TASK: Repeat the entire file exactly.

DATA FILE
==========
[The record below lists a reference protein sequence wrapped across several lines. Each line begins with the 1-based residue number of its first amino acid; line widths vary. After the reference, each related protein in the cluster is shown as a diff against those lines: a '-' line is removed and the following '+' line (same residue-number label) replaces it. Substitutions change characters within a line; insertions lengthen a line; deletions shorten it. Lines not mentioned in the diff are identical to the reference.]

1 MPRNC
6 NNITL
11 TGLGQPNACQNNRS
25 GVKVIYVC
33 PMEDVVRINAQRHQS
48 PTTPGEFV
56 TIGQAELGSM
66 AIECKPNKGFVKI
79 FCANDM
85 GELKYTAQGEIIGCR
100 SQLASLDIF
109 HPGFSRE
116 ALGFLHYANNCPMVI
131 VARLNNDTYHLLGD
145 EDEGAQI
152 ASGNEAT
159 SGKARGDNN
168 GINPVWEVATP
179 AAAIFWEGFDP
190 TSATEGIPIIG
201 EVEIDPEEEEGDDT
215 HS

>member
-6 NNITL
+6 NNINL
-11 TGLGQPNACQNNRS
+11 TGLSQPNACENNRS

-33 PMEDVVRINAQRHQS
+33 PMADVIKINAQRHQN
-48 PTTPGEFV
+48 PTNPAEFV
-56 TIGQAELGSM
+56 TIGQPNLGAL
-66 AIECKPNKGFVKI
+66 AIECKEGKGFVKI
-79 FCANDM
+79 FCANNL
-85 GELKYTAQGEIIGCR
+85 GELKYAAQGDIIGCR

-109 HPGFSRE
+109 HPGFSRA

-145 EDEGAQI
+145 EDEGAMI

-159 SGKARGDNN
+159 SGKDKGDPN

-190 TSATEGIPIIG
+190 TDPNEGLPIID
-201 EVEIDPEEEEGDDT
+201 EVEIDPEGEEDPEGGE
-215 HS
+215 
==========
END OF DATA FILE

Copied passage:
[The record below lists a reference protein sequence wrapped across several lines. Each line begins with the 1-based residue number of its first amino acid; line widths vary. After the reference, each related protein in the cluster is shown as a diff against those lines: a '-' line is removed and the following '+' line (same residue-number label) replaces it. Substitutions change characters within a line; insertions lengthen a line; deletions shorten it. Lines not mentioned in the diff are identical to the reference.]

1 MPRNC
6 NNITL
11 TGLGQPNACQNNRS
25 GVKVIYVC
33 PMEDVVRINAQRHQS
48 PTTPGEFV
56 TIGQAELGSM
66 AIECKPNKGFVKI
79 FCANDM
85 GELKYTAQGEIIGCR
100 SQLASLDIF
109 HPGFSRE
116 ALGFLHYANNCPMVI
131 VARLNNDTYHLLGD
145 EDEGAQI
152 ASGNEAT
159 SGKARGDNN
168 GINPVWEVATP
179 AAAIFWEGFDP
190 TSATEGIPIIG
201 EVEIDPEEEEGDDT
215 HS

>member
-6 NNITL
+6 NNINL
-11 TGLGQPNACQNNRS
+11 TGLSQPNACENNRS

-33 PMEDVVRINAQRHQS
+33 PMADVIKINAQRHQN
-48 PTTPGEFV
+48 PTNPAEFV
-56 TIGQAELGSM
+56 TIGQPNLGAL
-66 AIECKPNKGFVKI
+66 AIECKEGKGFVKI
-79 FCANDM
+79 FCANNL
-85 GELKYTAQGEIIGCR
+85 GELKYAAQGDIIGCR

-109 HPGFSRE
+109 HPGFSRA

-145 EDEGAQI
+145 EDEGAMI

-159 SGKARGDNN
+159 SGKDKGDPN

-190 TSATEGIPIIG
+190 TDPNEGLPIID
-201 EVEIDPEEEEGDDT
+201 EVEIDPEGEEDPEGGE
-215 HS
+215 